previous next
[73] for strong drink was inherited by James, and likewise the disposition to follow the sea. Yet, but for the mother's poverty, we can imagine that a wise discipline might have saved him from both these pitfalls, and that he might have become a useful and respected if not an eminent citizen. He had a beautiful person, a powerful physique, a good heart, a good intellect. The little schooling that he got made him an excellent penman,1 with but slight traces of illiteracy in his compositions. These are sensible, shrewd, humorous, graphic, deeply pathetic—in particular, the autobiography which he attempted, evidently for publication as a warning against intemperance. The high spirit which was wasted in stubbornly going to the bad, in resenting injustice and imposition at the risk of wounds and death, and in enduring without a murmur the atrocities incurred in the service of his country, might have graced a martyr in a cause as noble as his brother's.

The alcoholic habit was fastened upon James Garrison at the age of fourteen, while yet a shoemakers apprentice in Lynn, owing to the custom of serving black-strap to the workmen. Once master of him, it led him, with an occasional reprieve and vain attempt to establish himself in an honest employment on land, through every degree of abasement and physical suffering—now the literal bedfellow of swine, and now the victim of all those forms of torture which made the navy of his day truly hells afloat. At twenty-two, in the British service, he was flogged2 through Admiral Rowley's fleet at Port Royal, Jamaica,3 for desertion (not without cause), receiving one hundred

1 On account of his ability to write, he was suspected of being the author of the anonymous letter protesting against the cruel practices on board the U. S. ship-of-line Delaware, in the Mediterranean in 1828 (?), mentioned on p. 112 of McNally's “ Evils and Abuses in the Naval and Merchant Service Exposed” (Boston, 1839). This suspicion was frightfully avenged upon him by the lieutenant aimed at in the letter. Some years before this, at Port Royal, Jamaica, being brought to trial for an affray with his captain, his defence of himself caused him to be styled ‘the sailor orator.’ A piece of money which he received at this time from the sympathetic supercargo, he went and gave ‘to the poor slaves in the prison’ from which he had just been released.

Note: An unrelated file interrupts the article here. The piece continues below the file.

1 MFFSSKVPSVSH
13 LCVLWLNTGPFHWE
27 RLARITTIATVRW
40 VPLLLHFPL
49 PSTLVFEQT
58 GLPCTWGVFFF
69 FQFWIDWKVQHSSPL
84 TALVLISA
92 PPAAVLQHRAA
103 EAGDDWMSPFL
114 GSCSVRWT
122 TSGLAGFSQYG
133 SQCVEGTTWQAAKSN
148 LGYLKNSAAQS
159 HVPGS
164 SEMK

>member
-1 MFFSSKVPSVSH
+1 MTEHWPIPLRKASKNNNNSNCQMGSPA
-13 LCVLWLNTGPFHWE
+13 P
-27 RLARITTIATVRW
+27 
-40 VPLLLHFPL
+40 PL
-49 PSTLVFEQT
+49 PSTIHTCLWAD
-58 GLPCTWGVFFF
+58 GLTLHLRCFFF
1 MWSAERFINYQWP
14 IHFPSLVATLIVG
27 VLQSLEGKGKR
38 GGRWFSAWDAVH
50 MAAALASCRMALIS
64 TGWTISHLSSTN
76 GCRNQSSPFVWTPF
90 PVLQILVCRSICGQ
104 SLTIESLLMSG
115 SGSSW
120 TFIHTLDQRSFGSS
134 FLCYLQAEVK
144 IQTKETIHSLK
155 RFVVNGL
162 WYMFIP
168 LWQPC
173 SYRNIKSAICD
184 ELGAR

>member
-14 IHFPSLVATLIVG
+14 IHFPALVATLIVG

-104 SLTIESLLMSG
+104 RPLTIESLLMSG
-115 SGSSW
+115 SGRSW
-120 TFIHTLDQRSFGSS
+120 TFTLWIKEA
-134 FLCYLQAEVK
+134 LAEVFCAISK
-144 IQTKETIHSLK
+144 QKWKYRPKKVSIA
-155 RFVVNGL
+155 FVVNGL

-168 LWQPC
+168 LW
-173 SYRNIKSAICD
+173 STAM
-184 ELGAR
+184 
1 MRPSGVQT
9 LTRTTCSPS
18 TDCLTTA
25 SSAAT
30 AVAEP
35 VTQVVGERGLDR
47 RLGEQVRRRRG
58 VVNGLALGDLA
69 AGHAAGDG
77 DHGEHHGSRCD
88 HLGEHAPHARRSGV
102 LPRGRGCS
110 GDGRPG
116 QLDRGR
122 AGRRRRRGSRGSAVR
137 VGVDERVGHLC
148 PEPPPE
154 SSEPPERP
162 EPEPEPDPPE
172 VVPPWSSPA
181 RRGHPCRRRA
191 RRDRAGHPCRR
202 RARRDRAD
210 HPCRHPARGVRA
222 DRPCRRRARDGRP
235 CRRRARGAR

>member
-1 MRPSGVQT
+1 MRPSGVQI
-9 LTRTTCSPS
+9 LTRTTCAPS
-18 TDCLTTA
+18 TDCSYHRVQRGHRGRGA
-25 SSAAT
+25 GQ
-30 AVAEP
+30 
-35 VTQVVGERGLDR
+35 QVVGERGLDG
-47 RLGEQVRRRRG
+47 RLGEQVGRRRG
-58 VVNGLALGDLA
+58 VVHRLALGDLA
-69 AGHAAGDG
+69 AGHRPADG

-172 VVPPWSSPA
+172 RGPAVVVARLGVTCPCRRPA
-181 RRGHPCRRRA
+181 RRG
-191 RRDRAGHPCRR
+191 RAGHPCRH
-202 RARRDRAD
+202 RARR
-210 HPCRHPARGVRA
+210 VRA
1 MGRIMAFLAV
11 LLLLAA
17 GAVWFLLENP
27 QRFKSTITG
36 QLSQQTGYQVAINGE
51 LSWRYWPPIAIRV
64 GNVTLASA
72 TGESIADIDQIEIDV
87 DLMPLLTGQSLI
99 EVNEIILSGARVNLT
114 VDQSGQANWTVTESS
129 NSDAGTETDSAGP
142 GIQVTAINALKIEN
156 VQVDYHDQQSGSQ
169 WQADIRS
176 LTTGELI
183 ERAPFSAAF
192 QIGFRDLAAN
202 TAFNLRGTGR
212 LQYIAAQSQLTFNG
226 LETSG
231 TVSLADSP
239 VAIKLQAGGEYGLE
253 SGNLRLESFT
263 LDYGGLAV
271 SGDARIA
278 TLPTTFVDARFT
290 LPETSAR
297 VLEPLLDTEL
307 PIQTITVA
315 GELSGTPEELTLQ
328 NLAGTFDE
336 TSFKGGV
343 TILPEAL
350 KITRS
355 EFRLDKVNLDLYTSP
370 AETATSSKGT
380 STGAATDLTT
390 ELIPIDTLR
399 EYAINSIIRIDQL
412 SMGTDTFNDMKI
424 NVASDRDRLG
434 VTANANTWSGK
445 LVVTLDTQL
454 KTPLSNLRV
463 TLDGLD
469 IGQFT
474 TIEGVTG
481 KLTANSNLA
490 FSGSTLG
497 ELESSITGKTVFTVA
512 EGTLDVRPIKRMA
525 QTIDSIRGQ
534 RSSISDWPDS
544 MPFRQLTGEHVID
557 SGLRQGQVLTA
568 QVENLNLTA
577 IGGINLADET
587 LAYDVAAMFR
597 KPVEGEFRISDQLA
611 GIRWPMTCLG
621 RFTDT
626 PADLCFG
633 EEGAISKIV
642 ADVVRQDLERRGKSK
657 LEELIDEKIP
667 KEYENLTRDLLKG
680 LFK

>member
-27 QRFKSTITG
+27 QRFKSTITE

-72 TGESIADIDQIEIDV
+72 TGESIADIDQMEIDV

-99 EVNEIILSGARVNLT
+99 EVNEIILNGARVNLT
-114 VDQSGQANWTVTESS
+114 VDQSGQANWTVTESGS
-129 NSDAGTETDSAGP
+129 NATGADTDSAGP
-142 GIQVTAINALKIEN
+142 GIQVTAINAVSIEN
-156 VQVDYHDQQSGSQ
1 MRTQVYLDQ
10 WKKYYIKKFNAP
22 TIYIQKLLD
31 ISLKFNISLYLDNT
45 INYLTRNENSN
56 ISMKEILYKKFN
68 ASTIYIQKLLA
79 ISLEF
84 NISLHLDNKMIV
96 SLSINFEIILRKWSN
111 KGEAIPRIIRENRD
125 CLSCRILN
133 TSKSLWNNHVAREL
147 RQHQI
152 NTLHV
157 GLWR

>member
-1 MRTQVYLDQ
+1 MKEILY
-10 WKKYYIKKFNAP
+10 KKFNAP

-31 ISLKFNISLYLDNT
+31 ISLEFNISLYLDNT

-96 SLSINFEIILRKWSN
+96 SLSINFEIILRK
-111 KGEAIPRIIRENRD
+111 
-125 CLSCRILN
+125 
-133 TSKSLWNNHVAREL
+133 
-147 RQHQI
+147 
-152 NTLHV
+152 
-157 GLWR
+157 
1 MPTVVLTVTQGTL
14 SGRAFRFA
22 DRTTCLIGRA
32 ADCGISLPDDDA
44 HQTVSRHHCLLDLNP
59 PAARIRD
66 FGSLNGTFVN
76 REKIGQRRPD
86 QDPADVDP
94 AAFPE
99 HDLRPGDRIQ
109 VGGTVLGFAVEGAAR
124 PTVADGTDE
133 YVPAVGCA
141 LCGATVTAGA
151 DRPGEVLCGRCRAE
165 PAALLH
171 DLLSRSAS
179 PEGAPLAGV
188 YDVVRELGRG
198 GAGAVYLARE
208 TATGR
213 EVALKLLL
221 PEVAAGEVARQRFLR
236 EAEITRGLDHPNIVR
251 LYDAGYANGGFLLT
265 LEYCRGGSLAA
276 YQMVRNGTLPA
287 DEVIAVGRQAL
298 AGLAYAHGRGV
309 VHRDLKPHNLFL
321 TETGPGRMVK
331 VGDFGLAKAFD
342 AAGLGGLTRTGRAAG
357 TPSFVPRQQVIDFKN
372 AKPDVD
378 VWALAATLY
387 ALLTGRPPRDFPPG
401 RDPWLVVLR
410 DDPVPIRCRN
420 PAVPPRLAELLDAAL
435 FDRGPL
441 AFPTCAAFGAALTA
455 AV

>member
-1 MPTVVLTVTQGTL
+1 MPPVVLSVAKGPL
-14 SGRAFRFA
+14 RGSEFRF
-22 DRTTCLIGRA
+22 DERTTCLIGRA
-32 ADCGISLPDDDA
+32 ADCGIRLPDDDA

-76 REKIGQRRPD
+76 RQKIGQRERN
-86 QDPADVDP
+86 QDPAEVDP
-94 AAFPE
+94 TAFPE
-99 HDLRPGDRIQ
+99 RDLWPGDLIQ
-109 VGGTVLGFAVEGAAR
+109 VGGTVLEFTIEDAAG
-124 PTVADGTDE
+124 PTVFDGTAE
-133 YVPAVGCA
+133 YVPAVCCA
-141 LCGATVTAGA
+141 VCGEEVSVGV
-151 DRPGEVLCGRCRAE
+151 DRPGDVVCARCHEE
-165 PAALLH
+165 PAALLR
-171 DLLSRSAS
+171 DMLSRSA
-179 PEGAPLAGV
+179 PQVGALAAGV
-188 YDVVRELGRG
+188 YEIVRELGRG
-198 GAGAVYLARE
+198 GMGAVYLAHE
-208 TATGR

2 June 20, 1823.

3 Sir C. Rowley, K. C. B.

Creative Commons License
This work is licensed under a Creative Commons Attribution-ShareAlike 3.0 United States License.

An XML version of this text is available for download, with the additional restriction that you offer Perseus any modifications you make. Perseus provides credit for all accepted changes, storing new additions in a versioning system.

hide Places (automatically extracted)

View a map of the most frequently mentioned places in this document.

Sort places alphabetically, as they appear on the page, by frequency
Click on a place to search for it in this document.
Port Royal (Jamaica) (2)
Lynn (Massachusetts, United States) (1)
Delaware (Delaware, United States) (1)

Download Pleiades ancient places geospacial dataset for this text.

hide People (automatically extracted)
Sort people alphabetically, as they appear on the page, by frequency
Click on a person to search for him/her in this document.
C. Rowley (2)
McNally (1)
James Garrison (1)
hide Dates (automatically extracted)
Sort dates alphabetically, as they appear on the page, by frequency
Click on a date to search for it in this document.
1839 AD (1)
1828 AD (1)
June 20th, 1823 AD (1)
hide Display Preferences
Greek Display:
Arabic Display:
View by Default:
Browse Bar: